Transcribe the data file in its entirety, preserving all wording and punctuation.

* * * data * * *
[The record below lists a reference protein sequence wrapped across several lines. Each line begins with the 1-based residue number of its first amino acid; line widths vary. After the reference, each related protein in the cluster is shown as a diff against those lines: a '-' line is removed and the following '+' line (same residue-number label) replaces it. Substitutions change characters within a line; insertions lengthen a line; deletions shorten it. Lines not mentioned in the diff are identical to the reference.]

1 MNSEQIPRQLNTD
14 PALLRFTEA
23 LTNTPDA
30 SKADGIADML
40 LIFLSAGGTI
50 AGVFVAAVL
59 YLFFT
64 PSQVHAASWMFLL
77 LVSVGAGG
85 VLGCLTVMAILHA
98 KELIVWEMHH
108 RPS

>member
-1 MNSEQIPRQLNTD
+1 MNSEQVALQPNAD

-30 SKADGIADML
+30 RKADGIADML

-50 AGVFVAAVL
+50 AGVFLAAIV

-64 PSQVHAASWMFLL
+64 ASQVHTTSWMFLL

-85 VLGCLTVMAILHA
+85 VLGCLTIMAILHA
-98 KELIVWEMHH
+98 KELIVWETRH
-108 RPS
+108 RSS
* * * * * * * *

[The record below lists a reference protein sequence wrapped across several lines. Each line begins with the 1-based residue number of its first amino acid; line widths vary. After the reference, each related protein in the cluster is shown as a diff against those lines: a '-' line is removed and the following '+' line (same residue-number label) replaces it. Substitutions change characters within a line; insertions lengthen a line; deletions shorten it. Lines not mentioned in the diff are identical to the reference.]

1 MNSEQIPRQLNTD
14 PALLRFTEA
23 LTNTPDA
30 SKADGIADML
40 LIFLSAGGTI
50 AGVFVAAVL
59 YLFFT
64 PSQVHAASWMFLL
77 LVSVGAGG
85 VLGCLTVMAILHA
98 KELIVWEMHH
108 RPS

>member
-1 MNSEQIPRQLNTD
+1 MNSEQVALQPNAD

-30 SKADGIADML
+30 RKADGIADML

-50 AGVFVAAVL
+50 AGVFLAAIV

-64 PSQVHAASWMFLL
+64 ASQVHTTSWMFLL

-85 VLGCLTVMAILHA
+85 VLGCLTIMAILHA
-98 KELIVWEMHH
+98 KELIVWETRH
-108 RPS
+108 RSS